Good record keeping

Regulation 170 of The Human Medicines Regulations 2012 lays down a number of obligations for people who sell or supply ‘Specials’. Any person selling or supplying a ‘Special’ must keep the following records for at least 5 years:

  • The source from which and the date on which the person obtained the product;
  • The person to whom and the date on which the sale or supply was made;
  • The quantity of the sale or supply;
  • The batch number of the batch of that product from which the sale or supply was made; and
  • Details of any suspected adverse reaction to the product so sold or supplied of which the person is aware or subsequently becomes aware.

These records should be made available for inspection by the Licensing Authority.

For patients receiving regular prescriptions for continuing treatment, pharmacists and prescribers should work together to periodically review the choice of medicines with the patient and/or carer to confirm whether there is a better alternative. For example, whether the medicine is still required, a newly licensed medicine has become available, there is a licensed medicine in a similar class or an alternative ‘Special’97.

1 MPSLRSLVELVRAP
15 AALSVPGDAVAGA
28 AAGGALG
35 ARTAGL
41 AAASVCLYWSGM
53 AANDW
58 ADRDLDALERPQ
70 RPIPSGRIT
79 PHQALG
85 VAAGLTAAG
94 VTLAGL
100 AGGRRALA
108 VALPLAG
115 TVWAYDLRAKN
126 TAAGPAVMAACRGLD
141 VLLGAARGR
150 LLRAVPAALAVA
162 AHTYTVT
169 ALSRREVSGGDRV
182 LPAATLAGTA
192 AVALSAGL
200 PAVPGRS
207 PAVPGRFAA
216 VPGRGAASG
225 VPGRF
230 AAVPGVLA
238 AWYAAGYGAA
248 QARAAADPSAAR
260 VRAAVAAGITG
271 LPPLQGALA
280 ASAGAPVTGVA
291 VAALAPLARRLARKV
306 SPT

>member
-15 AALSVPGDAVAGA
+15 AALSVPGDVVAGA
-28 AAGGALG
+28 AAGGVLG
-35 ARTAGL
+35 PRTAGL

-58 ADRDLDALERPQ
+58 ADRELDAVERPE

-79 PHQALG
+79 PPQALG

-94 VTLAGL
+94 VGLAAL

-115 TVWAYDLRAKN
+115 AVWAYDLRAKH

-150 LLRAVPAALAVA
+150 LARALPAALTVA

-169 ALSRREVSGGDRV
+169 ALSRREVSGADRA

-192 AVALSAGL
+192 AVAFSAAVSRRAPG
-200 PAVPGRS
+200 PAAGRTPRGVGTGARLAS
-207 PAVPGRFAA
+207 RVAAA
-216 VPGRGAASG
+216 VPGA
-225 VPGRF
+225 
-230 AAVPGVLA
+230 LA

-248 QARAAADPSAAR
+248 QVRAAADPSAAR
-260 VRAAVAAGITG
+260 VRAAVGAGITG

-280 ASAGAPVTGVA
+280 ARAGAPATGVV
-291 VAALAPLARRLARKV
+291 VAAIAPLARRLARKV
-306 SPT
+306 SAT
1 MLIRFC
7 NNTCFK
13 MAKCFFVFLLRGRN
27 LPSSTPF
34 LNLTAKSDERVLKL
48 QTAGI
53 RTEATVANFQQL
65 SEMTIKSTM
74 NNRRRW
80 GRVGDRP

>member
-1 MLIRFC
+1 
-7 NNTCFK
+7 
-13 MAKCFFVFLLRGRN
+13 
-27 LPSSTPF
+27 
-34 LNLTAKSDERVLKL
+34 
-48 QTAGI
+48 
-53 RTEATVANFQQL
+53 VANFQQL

Unlike licensed medicines, the quality, safety and efficacy of ‘Specials’ will not have been formally assessed by the MHRA therefore there may be an increased likelihood of adverse events or treatment failure. Where the pharmacist and prescriber feel it necessary, treatment with ‘Specials’ should be monitored more closely. Any adverse reactions are to be reported to the MHRA via the yellow card scheme along with suspected product defects stating the manufacturer and indicating that the product is unlicensed. Reporting to manufacturers is also encouraged97.